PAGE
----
The Pontiac Trans Sport Concept Was A Futuristic Minivan Ahead Of Its Time

The Pontiac Trans Sport minivan was an apparent attempt to cash in on the name brand of its iconic Trans Am sports car. The Trans Sport was no Trans Am, though, and the version we actually got is not the one we could have had. Or deserved.

Between 1990 and 1996, Pontiac jumped onto the minivan bandwagon (minivanwagon?) by offering the general car-buying public a family truckster that looked more like a "dustbuster" than a gangbuster. This is precisely what the Trans Sport would have sold like if General Motors had decided to make the concept version instead.

Most concept cars are designed and built before the production version in order to provide a tangible proof of concept. It's right in the name. That was not the case here. It is widely believed that the concept van was made after GM had finalized the design and put it on the production schedule. The Trans Sport concept first appeared at the Chicago Auto Show in 1986 and was shown with all kinds of cool bells and whistles that GM never intended to include in the final production model. Plus, it looked pretty different. It was built for one reason: to get the public hyped for what GM hoped would be a cash cow. Just in case you were wondering, that is the very definition of bait and switch.

This concept was ready for take off

The final production model we know today did look different from most of the other Chevy Astro Van-styled vehicles on the road at the time. The steeply sloped, raked nose — reminiscent of Disneyland's monorail, a high-speed bullet train — really did set it apart. However, the back half was all 90-degree angles and still made it look like a shoebox. The fusion between the front and back was just... off.

Yet, it was nowhere near as radical looking as its concept counterpart. In fact, while the concept more closely resembled an actual futuristic car, the production model was merely a peek through some curtains into the future. The concept van maintained a similar steeply raked nose, but there wasn't a single 90-degree angle to be found anywhere. All the corners and edges were rounded and smooth, evoking an almost capsule-like appearance.

Most of the van's upper half was made of glass windows, which wrapped up into the roof (via Jalopnik) from all directions and gave rear occupants an open-air feel. The front window and cabin area looked straight off a helicopter. Between the dual-paned glass was liquid crystal that could be darkened or lightened with the flip of a switch. And instead of a boring old conventional sliding door on the passenger side (like the production model had), the concept came with a single, sizeable gull-wing opening door you would find on expensive high-end sports cars.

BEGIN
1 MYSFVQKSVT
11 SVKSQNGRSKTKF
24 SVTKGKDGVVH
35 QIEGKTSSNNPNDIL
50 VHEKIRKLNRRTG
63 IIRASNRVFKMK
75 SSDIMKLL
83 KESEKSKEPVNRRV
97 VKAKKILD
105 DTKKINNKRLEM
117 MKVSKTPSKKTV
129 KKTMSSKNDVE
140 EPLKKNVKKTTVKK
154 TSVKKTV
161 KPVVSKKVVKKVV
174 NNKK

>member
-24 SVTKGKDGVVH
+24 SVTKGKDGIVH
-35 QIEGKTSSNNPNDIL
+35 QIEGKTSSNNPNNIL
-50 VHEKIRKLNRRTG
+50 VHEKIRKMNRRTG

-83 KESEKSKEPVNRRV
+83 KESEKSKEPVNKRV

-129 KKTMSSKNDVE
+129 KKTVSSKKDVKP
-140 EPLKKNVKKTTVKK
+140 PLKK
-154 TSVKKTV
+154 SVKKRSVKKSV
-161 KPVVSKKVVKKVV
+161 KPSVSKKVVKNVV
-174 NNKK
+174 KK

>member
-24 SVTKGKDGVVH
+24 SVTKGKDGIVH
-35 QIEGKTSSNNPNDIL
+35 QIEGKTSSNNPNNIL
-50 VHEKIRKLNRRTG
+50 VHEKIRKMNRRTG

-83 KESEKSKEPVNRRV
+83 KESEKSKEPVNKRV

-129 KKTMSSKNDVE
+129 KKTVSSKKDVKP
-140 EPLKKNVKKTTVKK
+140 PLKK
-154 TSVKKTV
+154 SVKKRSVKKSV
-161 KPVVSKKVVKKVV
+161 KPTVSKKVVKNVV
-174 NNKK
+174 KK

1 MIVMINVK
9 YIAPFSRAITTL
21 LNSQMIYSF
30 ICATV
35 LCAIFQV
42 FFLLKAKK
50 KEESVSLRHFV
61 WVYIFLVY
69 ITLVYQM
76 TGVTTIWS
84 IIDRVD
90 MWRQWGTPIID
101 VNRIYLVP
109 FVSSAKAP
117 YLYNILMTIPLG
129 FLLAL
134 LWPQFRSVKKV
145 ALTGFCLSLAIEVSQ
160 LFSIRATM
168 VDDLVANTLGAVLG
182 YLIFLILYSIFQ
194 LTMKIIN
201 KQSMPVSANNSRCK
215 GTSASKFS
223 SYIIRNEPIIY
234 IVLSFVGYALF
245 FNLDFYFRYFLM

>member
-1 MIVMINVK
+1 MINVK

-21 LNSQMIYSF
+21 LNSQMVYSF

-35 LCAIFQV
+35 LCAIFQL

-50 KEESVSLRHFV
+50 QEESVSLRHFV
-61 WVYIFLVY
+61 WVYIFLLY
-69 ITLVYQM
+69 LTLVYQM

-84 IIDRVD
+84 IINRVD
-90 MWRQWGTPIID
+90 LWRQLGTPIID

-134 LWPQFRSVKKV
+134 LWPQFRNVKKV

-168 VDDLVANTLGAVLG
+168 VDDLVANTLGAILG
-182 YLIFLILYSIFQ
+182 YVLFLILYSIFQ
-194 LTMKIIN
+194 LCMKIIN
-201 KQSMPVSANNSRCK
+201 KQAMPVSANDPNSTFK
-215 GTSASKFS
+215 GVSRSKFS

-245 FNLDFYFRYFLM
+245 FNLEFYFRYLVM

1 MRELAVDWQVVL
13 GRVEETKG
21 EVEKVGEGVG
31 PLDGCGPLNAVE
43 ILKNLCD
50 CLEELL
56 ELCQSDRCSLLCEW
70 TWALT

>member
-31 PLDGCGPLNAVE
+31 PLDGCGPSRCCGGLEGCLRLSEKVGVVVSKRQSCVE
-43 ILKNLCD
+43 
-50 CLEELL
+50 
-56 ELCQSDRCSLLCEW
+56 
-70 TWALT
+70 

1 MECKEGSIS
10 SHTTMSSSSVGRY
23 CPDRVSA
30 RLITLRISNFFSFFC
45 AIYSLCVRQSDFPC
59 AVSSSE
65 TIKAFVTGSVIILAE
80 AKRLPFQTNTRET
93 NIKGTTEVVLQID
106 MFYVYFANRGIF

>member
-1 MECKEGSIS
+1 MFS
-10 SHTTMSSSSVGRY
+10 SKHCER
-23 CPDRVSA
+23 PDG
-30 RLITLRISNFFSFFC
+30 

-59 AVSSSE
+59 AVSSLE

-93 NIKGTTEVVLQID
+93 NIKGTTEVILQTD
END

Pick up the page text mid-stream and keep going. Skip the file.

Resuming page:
Speaking of sports cars, a spoiler on the roof provided downforce and gave it an extra bit of panache. The slotted rear taillights also had a unique feature wherein they would turn red when stopping, show yellow when the car slowed down, and turn clear when backing up.

Too far ahead of its time (and too expensive to make)

The concept was loaded with tech. The instrument cluster above the steering wheel was displayed on a cathode ray tube (CRT) monitor, but the speed and other vehicle data could be splashed onto the windshield via a "heads-up" display. A small personal computer, complete with a pop-up screen and keyboard, sat on the passenger side. According to Motor Trend, it "could access weather and hazard reports, navigational information, and could even book travel reservations, much like today's OnStar System."

An overhead screen replaced the rearview mirror and showed how far approaching vehicles were from the back of the van. It even had a Nintendo system (via Jalopnik) onboard. All of the controls were located in a central hub on a steering wheel loaded with buttons. None of these things made it to the production model but foreshadowed features that would eventually become standard equipment (via Motor Trend).

And the engine under the hood of the concept was different. An all-aluminum, turbocharged 2.9-liter V-6 engine kicked out 235 horsepower, similar to the one in the 1985 Fierro GT prototype thought by some to have been the "Corvette Killer" (via Motor Trend). The production model came with a 3.1-liter V-6, only capable of producing 120 horsepower.

The final production model included a "Fiero-inspired space-frame chassis" (via Motor Trend), composite body panels that wouldn't rust or dent, and the same front-drive layout as the Chevrolet Lumina APV and Oldsmobile Silhouette. Why? Because GM shared its production line with Chevy and Olds (via Jalopnik).

And therein lies the key to the whole bait and switch. It was cheaper for GM to build a minivan that was essentially the same as the others on the road so everyone could share the cost.